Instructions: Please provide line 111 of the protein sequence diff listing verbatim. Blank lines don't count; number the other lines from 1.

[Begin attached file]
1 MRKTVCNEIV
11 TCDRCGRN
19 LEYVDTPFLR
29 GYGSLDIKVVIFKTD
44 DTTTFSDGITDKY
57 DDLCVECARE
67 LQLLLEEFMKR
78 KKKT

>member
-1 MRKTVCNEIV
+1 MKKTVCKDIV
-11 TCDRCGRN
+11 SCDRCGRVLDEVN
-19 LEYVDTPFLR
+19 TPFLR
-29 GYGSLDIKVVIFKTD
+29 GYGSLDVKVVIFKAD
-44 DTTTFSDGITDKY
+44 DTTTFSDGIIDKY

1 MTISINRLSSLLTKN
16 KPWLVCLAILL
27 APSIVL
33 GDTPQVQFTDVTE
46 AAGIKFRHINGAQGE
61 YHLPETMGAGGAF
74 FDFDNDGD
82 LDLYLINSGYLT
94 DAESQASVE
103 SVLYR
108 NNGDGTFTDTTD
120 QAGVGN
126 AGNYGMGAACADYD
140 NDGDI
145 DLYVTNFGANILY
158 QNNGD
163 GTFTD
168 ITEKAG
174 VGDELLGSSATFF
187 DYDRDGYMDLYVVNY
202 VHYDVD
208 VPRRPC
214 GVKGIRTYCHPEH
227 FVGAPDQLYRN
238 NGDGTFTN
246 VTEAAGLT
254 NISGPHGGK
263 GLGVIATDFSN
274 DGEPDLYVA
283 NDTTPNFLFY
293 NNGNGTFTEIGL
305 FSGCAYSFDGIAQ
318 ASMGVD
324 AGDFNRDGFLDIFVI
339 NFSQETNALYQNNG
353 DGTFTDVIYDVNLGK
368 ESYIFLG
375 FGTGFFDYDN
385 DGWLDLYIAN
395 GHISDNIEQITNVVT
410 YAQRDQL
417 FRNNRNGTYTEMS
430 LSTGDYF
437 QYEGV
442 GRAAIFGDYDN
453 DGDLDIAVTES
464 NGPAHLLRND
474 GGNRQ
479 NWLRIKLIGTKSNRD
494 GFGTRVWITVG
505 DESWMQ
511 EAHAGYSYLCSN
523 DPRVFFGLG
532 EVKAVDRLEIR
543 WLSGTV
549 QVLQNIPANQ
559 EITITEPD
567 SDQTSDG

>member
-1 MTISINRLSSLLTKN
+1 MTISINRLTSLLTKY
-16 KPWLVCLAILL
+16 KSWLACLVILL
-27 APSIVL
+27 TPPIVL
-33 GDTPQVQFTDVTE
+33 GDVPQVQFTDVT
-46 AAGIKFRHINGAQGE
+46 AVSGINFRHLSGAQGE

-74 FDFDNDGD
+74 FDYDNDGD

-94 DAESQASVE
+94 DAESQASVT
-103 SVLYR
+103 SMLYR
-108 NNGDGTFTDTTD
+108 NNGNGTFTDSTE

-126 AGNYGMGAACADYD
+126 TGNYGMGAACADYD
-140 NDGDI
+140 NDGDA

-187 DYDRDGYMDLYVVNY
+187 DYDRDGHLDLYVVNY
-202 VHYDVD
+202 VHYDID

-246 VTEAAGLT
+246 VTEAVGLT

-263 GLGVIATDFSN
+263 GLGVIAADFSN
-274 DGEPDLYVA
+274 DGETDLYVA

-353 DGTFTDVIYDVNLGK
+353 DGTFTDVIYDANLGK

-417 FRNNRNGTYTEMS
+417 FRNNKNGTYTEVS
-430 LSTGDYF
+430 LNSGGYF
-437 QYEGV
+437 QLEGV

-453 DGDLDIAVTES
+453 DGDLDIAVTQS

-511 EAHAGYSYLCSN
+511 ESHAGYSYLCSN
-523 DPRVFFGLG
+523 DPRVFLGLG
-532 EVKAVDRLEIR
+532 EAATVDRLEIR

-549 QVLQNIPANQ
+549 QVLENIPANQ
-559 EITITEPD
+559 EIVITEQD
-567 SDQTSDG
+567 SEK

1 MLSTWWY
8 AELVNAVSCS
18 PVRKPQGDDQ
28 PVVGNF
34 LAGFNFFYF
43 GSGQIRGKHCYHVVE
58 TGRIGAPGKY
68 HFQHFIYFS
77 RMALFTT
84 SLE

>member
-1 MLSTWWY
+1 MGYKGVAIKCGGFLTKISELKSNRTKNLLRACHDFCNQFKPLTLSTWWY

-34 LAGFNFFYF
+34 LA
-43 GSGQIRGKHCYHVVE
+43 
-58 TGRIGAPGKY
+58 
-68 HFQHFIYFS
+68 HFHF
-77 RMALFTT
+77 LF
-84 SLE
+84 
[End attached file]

-353 DGTFTDVIYDVNLGK